The deal with carbs: Do I really need them?

Michelle Kickham dispels the myth that carbs are the enemy of the dieter, instead giving us plenty of reasons why they should be highlighted as rich and essential sources of our life force…

Selection of comptex carbohydrates sources on white background

Carbohydrates have been getting a pretty bad rap lately. The media leads us to believe that they are in some way ‘fattening’ foods to eat and that any weight-loss efforts are doomed unless you choose to cut the carbs. This is unfortunate as all evidence points to the contrary, as they are in fact nutritious foods to eat – as long as you choose the right ones.

There are three predominant types of carbohydrates; sugars, fibres and starches. Sugars are ‘simple’ carbohydrates found in foods such as fruits and vegetables, while fibres and starches are known as complex carbohydrates. The simple, sugary carbohydrates are easy for your body to break down into glucose – the main source of energy for your cells. They provide a quick and short-lived burst of energy (spike in blood sugar) and these are the ones you want to limit, to a certain degree.

Complex carbohydrates are just as they sound – they’re complicated molecules and so they take longer to break down, meaning they provide a longer lasting source of energy, without that dramatic increase in blood sugar. These are the ‘good’ carbs (there are no ‘bad’ carbs, but for simplicity we’ll call them that) and they can be found in whole grains, root vegetables, beans and some fruits.


One of the main reasons why carbs are deemed the dieters’ enemy is because they are very easy to overeat – especially the simple, sugary ones. Processed foods, sweets and fast foods contain high amounts of sugar and we all know how easy they are to chomp down on. Think about it, it’s a lot easier to sit down and eat a huge bowl of pasta than to eat a big bowl of steak!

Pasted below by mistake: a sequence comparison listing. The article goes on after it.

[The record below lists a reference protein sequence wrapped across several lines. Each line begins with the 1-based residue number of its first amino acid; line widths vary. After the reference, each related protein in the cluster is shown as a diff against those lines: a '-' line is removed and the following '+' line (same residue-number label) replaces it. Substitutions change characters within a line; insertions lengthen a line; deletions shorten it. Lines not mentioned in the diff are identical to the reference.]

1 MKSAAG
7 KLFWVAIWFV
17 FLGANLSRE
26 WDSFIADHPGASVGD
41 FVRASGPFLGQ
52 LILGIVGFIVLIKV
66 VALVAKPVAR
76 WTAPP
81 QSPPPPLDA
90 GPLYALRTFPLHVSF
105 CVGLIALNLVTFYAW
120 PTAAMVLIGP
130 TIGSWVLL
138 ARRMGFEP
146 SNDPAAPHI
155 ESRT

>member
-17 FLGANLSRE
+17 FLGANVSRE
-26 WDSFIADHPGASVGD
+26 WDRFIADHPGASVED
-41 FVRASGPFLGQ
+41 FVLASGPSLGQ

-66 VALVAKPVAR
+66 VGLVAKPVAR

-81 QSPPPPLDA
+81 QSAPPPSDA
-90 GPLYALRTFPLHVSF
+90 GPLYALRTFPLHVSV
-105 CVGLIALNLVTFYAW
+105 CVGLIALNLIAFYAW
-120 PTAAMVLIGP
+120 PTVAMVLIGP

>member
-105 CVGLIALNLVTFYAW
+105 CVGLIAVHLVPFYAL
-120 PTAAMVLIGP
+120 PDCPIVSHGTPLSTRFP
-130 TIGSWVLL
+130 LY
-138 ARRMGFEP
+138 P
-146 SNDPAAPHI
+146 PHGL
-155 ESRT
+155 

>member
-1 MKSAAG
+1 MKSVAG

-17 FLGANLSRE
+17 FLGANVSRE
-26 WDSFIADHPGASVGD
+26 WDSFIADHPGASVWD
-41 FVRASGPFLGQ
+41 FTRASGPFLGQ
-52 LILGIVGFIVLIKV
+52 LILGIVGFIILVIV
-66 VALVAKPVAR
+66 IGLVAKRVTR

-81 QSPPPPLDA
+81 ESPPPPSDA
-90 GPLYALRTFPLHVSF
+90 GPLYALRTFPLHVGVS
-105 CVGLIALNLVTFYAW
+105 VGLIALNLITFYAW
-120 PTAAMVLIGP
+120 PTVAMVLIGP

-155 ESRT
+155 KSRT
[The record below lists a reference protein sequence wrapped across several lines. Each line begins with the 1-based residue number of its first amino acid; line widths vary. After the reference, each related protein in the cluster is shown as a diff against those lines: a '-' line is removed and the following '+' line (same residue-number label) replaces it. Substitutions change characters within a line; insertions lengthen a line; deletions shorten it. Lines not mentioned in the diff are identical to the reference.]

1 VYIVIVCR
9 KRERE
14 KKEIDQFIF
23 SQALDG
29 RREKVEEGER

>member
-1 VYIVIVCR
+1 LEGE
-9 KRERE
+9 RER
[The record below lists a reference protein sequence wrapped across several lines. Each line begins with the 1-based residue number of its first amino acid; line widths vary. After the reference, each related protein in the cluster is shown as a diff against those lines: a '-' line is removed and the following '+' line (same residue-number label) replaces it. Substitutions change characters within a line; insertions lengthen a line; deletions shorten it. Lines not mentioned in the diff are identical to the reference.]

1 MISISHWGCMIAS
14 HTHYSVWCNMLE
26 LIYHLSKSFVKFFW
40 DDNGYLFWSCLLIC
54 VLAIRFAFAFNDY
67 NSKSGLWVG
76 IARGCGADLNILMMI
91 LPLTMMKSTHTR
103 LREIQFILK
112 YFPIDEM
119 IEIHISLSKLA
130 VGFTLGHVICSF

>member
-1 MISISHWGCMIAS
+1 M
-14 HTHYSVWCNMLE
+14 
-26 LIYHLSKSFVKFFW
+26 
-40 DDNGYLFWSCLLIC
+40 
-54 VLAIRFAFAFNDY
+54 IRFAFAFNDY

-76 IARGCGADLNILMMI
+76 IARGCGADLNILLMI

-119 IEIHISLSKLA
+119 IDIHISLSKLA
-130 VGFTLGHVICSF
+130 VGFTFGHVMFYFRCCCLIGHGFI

Too many of these addictive, sugar-filled foods can have a negative impact on the body’s insulin sensitivity which can lead to diabetes, weight gain and heart problems.

It’s not actually the carbohydrates that are causing the problem, it’s the serving size and the type of carbohydrates consumed that are the issue. Instead of changing how much and which type of carbohydrate to eat, some people just drop them completely.

If you’re cutting your carbohydrates and sick of eating cauliflower rice for dinner, then this article is for you, because we’re clearing up the controversy on carbohydrates once
and for all.

1. Energy!

Carbohydrates are a direct source of your body’s best friend – glucose, the predominant source of energy for your body. If you’re body runs low on carbohydrates, it has to turn to protein (from food or skeletal muscle) and fats as a source of energy. Your body can’t use protein or fat as a direct source of energy and so it must process them before they can be used. This process (called gluconeogenesis) is extremely energy inefficient and also puts you at risk of muscle atrophy (muscle wasting) and hypoglycaemia.